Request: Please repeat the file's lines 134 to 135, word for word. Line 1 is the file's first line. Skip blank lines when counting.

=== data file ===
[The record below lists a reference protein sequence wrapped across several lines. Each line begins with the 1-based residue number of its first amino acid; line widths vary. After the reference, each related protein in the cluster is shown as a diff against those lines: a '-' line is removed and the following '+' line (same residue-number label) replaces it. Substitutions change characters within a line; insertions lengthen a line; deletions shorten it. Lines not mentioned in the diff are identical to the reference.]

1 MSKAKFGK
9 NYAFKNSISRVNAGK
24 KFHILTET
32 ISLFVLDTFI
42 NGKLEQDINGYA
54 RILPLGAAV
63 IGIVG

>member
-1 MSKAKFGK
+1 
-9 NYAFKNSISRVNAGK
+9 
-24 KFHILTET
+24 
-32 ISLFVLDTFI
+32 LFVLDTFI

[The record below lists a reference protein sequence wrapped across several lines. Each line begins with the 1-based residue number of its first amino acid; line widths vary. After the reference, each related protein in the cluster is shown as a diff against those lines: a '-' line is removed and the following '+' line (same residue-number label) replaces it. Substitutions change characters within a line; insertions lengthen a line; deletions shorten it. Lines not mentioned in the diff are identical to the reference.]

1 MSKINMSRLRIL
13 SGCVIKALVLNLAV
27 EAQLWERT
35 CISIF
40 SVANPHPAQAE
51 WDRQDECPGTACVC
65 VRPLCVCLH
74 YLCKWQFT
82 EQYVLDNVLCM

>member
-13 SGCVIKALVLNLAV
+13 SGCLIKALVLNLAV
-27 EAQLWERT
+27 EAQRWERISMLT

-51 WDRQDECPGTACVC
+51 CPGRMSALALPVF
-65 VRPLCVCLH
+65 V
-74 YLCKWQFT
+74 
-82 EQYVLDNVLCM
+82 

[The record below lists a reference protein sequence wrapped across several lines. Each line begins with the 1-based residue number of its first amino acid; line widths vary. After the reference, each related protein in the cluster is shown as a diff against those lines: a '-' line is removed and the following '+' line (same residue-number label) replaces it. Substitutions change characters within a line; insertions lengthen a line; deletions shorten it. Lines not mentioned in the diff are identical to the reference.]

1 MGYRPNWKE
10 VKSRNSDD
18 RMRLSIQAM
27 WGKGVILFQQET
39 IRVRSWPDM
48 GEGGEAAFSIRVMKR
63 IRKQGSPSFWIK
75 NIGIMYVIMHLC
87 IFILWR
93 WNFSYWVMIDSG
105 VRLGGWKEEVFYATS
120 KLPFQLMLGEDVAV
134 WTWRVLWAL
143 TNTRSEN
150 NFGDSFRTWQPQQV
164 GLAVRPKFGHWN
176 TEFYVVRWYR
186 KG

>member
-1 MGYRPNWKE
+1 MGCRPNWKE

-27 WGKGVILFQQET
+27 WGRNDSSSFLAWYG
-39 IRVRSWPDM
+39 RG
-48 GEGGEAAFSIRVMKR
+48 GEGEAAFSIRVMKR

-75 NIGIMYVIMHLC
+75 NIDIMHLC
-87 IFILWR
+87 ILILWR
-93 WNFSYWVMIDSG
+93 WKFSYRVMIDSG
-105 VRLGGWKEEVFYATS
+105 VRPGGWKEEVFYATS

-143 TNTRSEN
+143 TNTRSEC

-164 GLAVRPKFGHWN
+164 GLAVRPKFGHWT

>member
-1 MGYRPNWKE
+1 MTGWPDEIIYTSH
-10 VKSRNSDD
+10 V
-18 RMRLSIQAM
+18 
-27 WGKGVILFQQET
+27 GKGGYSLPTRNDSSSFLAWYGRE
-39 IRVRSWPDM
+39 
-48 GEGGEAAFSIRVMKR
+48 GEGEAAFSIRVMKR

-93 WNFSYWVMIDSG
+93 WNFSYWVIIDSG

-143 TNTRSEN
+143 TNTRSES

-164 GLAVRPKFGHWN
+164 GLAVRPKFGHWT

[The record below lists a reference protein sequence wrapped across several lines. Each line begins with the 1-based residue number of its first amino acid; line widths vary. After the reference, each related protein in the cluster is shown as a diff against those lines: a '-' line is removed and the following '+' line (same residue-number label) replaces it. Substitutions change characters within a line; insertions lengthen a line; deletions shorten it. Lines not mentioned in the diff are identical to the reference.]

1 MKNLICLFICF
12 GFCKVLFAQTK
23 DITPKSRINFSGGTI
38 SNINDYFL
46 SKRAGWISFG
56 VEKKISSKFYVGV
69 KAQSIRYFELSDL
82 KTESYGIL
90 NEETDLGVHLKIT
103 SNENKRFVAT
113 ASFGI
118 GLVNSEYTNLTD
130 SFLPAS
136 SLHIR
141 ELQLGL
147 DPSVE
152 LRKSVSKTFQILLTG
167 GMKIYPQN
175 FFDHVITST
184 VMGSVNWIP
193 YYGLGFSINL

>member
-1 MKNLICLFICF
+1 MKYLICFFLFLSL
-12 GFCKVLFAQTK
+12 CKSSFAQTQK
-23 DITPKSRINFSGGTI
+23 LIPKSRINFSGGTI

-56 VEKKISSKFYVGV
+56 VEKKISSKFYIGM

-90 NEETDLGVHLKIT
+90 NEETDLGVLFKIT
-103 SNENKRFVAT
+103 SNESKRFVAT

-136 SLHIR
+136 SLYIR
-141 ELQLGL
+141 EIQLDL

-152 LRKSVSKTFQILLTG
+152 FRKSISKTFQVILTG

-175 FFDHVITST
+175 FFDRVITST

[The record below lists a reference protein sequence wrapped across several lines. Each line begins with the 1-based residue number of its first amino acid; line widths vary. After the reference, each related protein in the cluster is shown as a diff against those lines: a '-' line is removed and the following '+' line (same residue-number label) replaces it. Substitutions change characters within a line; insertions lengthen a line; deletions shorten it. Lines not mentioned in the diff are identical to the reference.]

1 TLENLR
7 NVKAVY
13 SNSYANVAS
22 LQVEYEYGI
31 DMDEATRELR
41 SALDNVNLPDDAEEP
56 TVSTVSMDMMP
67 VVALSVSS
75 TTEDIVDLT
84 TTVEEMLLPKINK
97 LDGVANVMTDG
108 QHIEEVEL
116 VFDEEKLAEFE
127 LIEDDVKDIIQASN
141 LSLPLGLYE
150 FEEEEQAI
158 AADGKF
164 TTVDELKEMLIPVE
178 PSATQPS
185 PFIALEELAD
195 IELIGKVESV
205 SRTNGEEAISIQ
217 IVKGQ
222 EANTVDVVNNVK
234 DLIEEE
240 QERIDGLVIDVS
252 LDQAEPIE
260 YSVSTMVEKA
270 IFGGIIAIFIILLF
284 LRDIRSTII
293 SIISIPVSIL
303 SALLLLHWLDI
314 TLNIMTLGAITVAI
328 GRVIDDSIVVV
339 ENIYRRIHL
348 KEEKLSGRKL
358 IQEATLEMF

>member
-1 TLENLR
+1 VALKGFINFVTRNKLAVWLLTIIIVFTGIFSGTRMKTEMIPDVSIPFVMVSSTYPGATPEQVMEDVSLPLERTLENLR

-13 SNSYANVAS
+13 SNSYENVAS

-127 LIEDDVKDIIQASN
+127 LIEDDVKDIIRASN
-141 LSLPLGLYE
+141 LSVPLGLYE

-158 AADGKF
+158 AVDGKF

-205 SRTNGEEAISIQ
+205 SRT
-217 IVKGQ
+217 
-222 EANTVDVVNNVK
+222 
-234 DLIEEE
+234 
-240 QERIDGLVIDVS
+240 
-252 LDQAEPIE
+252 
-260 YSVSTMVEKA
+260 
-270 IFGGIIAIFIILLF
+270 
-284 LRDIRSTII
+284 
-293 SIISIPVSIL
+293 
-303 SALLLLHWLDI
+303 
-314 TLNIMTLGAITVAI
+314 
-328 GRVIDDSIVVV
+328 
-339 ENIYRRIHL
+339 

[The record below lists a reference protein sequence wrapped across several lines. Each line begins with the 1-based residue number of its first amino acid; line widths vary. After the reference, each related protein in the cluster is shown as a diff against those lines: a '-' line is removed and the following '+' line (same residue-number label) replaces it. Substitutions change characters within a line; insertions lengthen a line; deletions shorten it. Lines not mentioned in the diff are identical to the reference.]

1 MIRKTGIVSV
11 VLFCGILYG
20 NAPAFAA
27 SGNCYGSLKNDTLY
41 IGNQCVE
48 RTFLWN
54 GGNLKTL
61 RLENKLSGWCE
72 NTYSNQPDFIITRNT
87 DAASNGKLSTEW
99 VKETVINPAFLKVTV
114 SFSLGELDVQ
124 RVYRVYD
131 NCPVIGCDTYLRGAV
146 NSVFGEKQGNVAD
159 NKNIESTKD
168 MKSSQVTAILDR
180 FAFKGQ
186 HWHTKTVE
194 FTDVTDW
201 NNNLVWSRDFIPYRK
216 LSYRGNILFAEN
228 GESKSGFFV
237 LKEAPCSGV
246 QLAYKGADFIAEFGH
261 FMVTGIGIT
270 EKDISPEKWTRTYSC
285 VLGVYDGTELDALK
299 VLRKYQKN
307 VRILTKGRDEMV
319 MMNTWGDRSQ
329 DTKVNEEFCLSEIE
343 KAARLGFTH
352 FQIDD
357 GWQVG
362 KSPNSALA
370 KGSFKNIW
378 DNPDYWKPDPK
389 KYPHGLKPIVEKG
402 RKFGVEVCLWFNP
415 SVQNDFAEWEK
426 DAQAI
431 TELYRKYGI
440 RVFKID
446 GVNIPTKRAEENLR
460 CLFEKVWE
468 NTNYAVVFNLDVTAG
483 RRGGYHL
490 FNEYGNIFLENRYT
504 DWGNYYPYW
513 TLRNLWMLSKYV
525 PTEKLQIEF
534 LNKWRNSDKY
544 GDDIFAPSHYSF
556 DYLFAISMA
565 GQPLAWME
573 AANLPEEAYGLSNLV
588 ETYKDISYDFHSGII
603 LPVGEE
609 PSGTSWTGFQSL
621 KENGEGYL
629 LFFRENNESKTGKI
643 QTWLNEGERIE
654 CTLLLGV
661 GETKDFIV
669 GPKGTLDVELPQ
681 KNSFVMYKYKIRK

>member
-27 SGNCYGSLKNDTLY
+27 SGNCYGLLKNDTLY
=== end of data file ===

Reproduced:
+103 SNESKRFVAT

-136 SLHIR